In all four types, the base cup pushed into the lead band sabot, forcing it into the rifling. Because of this design, however, the base cup and the sabot often separated, creating major friendly fire hazards to forward troops. Nonetheless, in the 3-inch caliber, the Hotchkiss was the preferred projectile for the 3-inch Ordnance Rifle and saw widespread use through the end of the war and afterwards.

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Christmas Ornaments

Georgia Kemp Caraway University of North Texas Press PDF
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Enamel

Georgia Kemp Caraway University of North Texas Press PDF
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Glassware

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Glassware

65

PICKING UP BROKEN PIECES OF GLASS

• Never use your bare hands to pick up broken glass. Little

slivers are difficult to see and you could end up injuring yourself. Carefully sweep broken glass into a dustpan.

Wrap the shards in newspaper and throw them out.

• To pick up tiny shards of glass, wipe all around the breakage area with a paper towel smeared with moist bar or liquid hand soap. Rinse with a water-soaked paper towel and wipe the area dry.

CLOUDY GLASS

• Antique decanters or bottles are sometimes stricken

with a cloudy or frosty condition called glass sickness.

This occurs when a liquid has been left in the container too long.

• Mix fine clay or sand with either water or denatured alcohol. Swish it around in the container until the blur disappears. If this fails and your glass is valuable, consult an expert in glass repair.

• If the piece is not very valuable you may also try these other solutions:

- Fill the glass container with water. Add one or two

tablespoons of ammonia, let stand overnight. Wash and rinse.

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Metals: Identifying with a Magnet

Georgia Kemp Caraway University of North Texas Press PDF
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Lacquered Items

Georgia Kemp Caraway University of North Texas Press PDF
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Glue: How to Choose

Georgia Kemp Caraway University of North Texas Press PDF

Glue: How to Choose

WOOD AND POROUS MATERIALS

Items made of wood, paper, leather, fabric, and other porous or absorbent materials are the ones most frequently in need of regluing. You have a choice of four main types of glue for use with these materials:

• White glue. This glue usually comes in plastic squeeze

bottles of various sizes. It is inexpensive, sets in about one hour, and washes off with water while the glue is still wet. The most popular brands of white glue are

Elmer’s Glue-All and Franklin Evertite White Glue.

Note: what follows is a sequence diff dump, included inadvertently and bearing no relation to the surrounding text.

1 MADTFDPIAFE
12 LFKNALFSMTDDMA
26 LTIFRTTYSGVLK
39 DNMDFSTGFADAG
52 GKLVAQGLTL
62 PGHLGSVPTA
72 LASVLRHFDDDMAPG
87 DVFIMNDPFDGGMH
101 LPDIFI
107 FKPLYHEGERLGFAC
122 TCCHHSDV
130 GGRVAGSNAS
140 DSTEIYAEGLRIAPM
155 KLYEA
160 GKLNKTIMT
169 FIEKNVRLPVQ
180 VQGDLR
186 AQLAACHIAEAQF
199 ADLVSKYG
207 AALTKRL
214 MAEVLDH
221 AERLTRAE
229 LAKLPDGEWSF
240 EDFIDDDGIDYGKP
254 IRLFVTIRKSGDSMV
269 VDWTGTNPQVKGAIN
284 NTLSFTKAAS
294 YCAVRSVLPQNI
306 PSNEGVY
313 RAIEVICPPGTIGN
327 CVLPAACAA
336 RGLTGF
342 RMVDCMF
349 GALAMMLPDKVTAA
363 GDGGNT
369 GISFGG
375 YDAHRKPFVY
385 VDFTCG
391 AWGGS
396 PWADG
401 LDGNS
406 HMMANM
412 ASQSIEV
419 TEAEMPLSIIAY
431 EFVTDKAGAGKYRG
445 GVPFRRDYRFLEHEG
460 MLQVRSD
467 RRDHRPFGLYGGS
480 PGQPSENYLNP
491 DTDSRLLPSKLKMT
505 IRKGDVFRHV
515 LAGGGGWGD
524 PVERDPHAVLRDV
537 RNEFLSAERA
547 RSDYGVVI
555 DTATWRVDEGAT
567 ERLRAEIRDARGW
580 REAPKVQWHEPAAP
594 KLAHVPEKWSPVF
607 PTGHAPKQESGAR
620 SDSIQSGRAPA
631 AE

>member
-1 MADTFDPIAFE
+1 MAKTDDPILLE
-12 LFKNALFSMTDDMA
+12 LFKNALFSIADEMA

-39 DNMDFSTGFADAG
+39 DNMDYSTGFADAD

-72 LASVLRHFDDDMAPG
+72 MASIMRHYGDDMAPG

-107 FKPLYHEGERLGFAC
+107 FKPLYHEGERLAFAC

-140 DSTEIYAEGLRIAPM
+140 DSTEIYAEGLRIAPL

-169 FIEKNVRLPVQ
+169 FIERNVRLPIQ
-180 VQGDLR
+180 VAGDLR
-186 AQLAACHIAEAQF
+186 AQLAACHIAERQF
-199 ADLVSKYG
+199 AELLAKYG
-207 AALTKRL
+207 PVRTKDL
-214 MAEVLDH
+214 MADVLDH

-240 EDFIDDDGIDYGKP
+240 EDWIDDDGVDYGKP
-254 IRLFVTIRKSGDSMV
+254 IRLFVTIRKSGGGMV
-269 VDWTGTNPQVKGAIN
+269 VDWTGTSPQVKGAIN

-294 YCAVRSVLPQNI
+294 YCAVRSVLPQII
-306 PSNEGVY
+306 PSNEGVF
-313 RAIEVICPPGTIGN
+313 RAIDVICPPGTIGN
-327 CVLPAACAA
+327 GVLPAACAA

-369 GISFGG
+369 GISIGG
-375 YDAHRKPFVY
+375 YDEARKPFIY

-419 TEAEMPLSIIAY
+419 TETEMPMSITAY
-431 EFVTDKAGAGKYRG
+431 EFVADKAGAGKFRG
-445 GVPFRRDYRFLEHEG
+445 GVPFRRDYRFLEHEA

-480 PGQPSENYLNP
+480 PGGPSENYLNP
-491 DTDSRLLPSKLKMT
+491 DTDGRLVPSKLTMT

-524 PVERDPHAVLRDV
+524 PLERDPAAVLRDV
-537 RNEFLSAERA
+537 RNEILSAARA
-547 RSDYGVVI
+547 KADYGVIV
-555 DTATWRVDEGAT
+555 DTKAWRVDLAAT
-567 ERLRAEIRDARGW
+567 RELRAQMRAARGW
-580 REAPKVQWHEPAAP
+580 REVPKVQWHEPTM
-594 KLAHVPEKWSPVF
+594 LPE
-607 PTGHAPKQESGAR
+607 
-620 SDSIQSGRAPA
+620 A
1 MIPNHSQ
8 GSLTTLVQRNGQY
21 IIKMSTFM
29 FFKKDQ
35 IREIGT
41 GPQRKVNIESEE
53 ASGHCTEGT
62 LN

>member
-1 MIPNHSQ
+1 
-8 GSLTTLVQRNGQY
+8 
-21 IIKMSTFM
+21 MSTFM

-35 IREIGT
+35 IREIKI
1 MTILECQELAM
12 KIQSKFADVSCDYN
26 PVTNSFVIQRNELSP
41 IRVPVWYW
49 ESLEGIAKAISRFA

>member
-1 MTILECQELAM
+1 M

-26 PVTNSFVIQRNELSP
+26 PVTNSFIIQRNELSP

• Yellow Glue. This glue is stronger, fast-setting, and tackier than white glue. It can be sanded smooth when dry.

The most readily available yellow glues are Elmer’s Carpenter Wood Glue and Franklin Titebond.

• Waterproof glue for long-lasting outdoor use, as in repairing lawn furniture or exterior trim, requires mixing. Labeled either plastic resin or resorcinol resin, these glues are packaged with the necessary ingredients and instructions for mixing. The most common brands of waterproof glue are Weldwood Plastic Resin, Elmer’s

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Coins

Georgia Kemp Caraway University of North Texas Press PDF
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Mildew Cleaner

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Medium 9781574411638

Stafford

Jack Bell University of North Texas Press PDF

Stafford

Little is known of the designer of the Stafford family of projectiles. He was probably well connected politically, based on the political controversy highlighted below. The projectiles were sub-caliber projectiles, meaning that the bulk of the projectile was substantially smaller than the caliber of the rifle. This is similar in concept to the sabot rounds used in current models of Abrams tanks. The concept of sub-caliber projectiles is to achieve much higher velocities at short range than full-caliber projectiles can attain, enabling the shell or bolt to penetrate deeper in a narrower space.

Stafford projectiles had brass ring sabots. Some were encased in a wood sleeve, others had a brass ring, or an enlarged head to fit the rifle bore. The sabot was a brass ring type, which was held in place by iron pins or nails driven into the metal core, into the wood casing, or between the two.

Staffords were produced in several calibers, including 5.1-inch, 6.4-inch, and 8-inch.

No survivors are known in the 8-inch caliber. One hundred 8-inch Stafford projectiles were purchased by the Union Navy and tested by the South Atlantic Blockading Squadron in 1863 off Charleston.1 They were reported on July 27, 1863, to have performed unsatisfactorily.2 Ironically, only five days before the navy test results were reported,

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Photography